[linux-elitists] Packaging, deps, and office suites

Karsten M. Self karsten@linuxmafia.com
Mon Oct 29 12:40:29 PDT 2007


on Mon, Oct 29, 2007 at 04:38:52PM +1100, Jeff Waugh (jdub@perkypants.org) wrote:
> <quote who="James Sparenberg">
> 
> > 3.  RPM and deb both need a logical "OR" for dependencies.  (deb may have
> > a crude form)
> 
> How much ORier do you need your OR to be? Depends: package1 | package2 (and
> may involve version number differences)...

There's also Provides:, e.g.:  exim, exim4, and postfix all provide
mail-transport-agent, allowing the dependency of "mail-transport-agent"
to be provided by any one of these (or several other) packages.  Also
neatly gets the OR logic out of the package with the dependency and into
those which can satisfy it.
 
> > 4.  Forced removal of packages I want to keep.  Debian is the worst here.
> > I install X that requires Y and Z ... later when I remove X it says that Y
> > and Z are orphaned and need to be removed ... Ubuntu variant of Debian
> > gets real insistant that I remove Y and Z.  I want to keep them so I have
> > to remove them.... and then re-install them Once I do debian says "Ok they
> > aren't part of a dependency chain they are ok.  *sigh*

So, then, mark the package as requested.
 
> If you avoid aptitude or apt-get autoremove, the implicit dependency
> tracking is never invoked. That said, it's an extremely handy feature, and
> very easy to adapt to if you are in that situation.

Um, bad advice.

Aptitude _is_ the recommended package installer for Debian these days,
and its deps resolution generally is to be preferred to straight
apt-get.  In particular, mixing use of apt-get and aptitude tends to
confuse things (some packages are marked as explicitly installed, some
as only resolving deps).  And in most cases, pacakges installed
automatically to resolve a dep should be removed when their dependant
package is removed.  In the small number of cases when this behavior
isn't desired, take appropriate measures as described above.
 
> > 5. Forced dependencies.  Were there is no real dependency (like a lib) but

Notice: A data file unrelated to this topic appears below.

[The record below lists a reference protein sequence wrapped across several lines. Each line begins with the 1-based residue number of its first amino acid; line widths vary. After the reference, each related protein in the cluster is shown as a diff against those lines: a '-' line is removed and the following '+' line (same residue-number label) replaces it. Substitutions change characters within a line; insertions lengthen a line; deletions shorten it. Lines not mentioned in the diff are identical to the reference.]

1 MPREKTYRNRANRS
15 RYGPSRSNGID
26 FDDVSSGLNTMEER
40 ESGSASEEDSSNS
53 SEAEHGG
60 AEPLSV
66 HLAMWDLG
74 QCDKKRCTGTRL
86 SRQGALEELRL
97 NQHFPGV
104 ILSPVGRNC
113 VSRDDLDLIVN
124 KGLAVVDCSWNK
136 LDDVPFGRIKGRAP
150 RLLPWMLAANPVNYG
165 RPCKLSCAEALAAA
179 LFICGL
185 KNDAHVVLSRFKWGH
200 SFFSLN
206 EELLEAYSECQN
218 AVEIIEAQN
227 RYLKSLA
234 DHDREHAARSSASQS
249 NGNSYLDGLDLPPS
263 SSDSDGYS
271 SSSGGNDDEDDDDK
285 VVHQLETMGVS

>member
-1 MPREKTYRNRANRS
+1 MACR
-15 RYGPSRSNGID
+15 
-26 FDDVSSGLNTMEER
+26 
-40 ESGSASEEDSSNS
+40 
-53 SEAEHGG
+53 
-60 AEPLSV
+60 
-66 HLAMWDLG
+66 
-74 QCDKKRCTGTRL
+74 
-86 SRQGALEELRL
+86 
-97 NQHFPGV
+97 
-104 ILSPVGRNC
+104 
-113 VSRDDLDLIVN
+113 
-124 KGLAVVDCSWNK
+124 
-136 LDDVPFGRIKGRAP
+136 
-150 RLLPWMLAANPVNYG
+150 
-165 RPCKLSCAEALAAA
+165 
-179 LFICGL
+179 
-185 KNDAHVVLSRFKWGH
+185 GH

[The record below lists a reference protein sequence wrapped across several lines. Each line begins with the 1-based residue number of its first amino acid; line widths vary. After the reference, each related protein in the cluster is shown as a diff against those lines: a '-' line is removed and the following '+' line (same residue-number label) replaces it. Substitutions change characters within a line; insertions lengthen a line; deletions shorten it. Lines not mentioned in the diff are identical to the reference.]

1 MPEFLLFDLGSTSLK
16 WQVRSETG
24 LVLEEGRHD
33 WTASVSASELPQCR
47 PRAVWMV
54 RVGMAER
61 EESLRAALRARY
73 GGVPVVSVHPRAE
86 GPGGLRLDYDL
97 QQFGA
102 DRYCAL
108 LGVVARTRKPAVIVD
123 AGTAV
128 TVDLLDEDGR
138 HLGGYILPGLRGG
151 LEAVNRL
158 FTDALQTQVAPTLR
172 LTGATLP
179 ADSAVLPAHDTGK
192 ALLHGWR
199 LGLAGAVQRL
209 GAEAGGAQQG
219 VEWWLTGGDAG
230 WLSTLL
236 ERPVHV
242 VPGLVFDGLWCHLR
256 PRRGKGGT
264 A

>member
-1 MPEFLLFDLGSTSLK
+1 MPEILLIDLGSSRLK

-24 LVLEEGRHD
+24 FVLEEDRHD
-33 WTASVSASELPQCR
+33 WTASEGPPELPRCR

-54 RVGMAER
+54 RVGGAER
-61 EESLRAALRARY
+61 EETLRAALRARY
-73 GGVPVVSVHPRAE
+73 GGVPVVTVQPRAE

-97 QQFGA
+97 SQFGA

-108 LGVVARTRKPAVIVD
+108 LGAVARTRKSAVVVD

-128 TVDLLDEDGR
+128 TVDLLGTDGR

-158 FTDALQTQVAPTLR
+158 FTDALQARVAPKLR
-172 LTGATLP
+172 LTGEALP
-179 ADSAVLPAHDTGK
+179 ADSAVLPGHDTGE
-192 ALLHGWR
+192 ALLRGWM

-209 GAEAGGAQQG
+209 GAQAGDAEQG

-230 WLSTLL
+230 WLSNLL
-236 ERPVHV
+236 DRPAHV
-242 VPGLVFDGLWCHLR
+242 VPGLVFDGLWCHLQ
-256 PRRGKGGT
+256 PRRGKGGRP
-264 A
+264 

> > instead it's "Well people who like X also want Y and Z.) Yes I want a text
> > editor and no I don't want a full office suite.  Why can't I install a
> > word processor without a full office suite.

In Debian, if a dependency is specified where it does not in fact exist,
that is a packaging error.  There is a relationship, "Recommends",
specifically indicated for this.  If you're installing a task or
meta-package and are getting this behavior, in Debian, well, you're
getting what you asked for.
 
> You can. For instance, Abiword. Or you can suck up the damage of the rather
> large OOo Writer package and dependencies, which is entirely an upstream
> issue (OOo has a huge amount of somewhat shared code, and no one has teased
> it apart yet), not a packaging issue.


OOo is and long has been an abomination, from an architectural
perspective.  Where possible, I prefer the individual apps from KOffice,
or Abiword + Gnumeric, over OOo.  OOo improving, nearly to the point of
usability, though very, very slowly.  See Don's recent LinuxWorld blog
item on various opening the source strategies.  In OOo's case, an old
proprietary codebase is involved, and it's taken most of six or seven
years to see substantive improvements.

Where I've got a real choice, it's vim and awk over wordprocessing and
spreadsheets.

Peace.

-- 
Karsten M. Self <karsten@linuxmafia.com>        http://linuxmafia.com/~karsten
    Ceterum censeo, Caldera delenda est.
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